Church Work: Last Words

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Lucille Barrett
Lucille Barrett
Future teen idol. Hardcore tv lover. Social media guru. Zombie aficionado. Travel scholar. Biker, shiba-inu lover, audiophile, Mad Men fan and proud pixelpusher. Working at the junction of minimalism and elegance to answer design problems with honest solutions. I'm fueled by craft beer, hip-hop and tortilla chips.

This is another post in a Friday blog series for people who serve/volunteer/work in any kind of ministry setting. It’s a series about the practical things we face in ministry and why these things matter.


The following is a guest blog by Eddie Sharp on how he goes about writing a funeral and caring for a family in the middle of grieving. For those of you who are not familiar with Eddie, he is a legend in West Texas. He is one of the best ministers I know of at doing funerals, and I’m so glad he’s willing to share some of the wisdom from his experience. Here’s Eddie:

Writing about funerals calls for a bit of restraint and focus for me. I have buried a small town over the years. I think I did 500 funerals or so during my ministry with the University Church of Christ in Abilene, TX, between 1980 and 2008.

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The funeral is a time for service in the name of Jesus. It is a time when the church can honor its beloved members, a time when faith finds its feet to stand in the presence of loss, and a time when one can minister into the lives of those without faith caught up by the grinding surprise of mortality.

Some presuppositions ought to be laid out:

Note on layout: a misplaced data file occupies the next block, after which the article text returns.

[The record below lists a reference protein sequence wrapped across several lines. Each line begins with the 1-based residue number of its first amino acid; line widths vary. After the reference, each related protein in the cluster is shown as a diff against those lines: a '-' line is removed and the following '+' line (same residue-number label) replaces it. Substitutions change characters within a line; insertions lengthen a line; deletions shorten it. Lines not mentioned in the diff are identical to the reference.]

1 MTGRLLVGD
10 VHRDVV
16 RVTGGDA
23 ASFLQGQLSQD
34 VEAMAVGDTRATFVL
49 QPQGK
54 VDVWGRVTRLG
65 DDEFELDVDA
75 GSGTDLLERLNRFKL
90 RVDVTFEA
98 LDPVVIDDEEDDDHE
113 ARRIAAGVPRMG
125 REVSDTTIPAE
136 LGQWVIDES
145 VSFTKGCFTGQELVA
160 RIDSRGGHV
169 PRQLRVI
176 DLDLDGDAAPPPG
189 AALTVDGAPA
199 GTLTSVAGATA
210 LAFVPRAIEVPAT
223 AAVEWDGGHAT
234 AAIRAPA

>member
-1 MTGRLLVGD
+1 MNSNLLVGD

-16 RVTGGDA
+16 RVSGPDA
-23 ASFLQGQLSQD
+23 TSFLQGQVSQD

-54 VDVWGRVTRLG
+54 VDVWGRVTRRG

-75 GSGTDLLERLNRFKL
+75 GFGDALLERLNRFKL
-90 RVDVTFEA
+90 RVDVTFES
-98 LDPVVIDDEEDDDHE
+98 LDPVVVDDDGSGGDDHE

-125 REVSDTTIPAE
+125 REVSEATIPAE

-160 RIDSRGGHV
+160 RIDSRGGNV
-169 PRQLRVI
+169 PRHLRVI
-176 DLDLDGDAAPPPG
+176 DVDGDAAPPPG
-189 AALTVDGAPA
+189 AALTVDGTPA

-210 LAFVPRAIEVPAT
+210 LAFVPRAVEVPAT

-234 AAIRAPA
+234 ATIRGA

• Every funeral you do is played out against the backdrop of your own mortality and how you have resolved your feelings about your own death in the presence of the cross and the resurrection. We have the right to do funerals as men and women who believe the tomb is empty. Hope and joy sing harmony behind all we do.
  • Doing a funeral costs you in your body and soul. You have no place to hide from the loss experienced by someone else. You have no right to hide behind your own denial or behind some structured funeral liturgy that offers to insulate you from the ugliness of death and loss.
  • The minister standing in the circle of death and mourning promises to God and the family that he or she will not run from the sorrow of the loss, the dysfunction of the family, or anything else about the situation created by the death. We will not run.

My first funeral was for an 80-year-old granddad in Trent, TX., who took his 20-year-old granddaughter on her first dove hunt. She followed the birds across until she took the shot into her granddad’s head. They called to see if the new preacher at the Church of Christ in Trent could do the funeral. They are were not members, but they needed a preacher For Tricks.

I was 20 and finishing my last semester as an undergrad Bible major at ACU. My mentor and father in ministry, Jimmy Jividen, had given me a template for working through a funeral process. It was what I had; it served me well enough. I can’t remember a thing I said that day, but I’ll never forget the glazed eyes of that granddaughter.

I can’t remember what I said; I remember I answered the call and didn’t run away. Many of you reading this piece know exactly how it feels to be so alone at the moment and yet feel the presence of God empowering you. You know.

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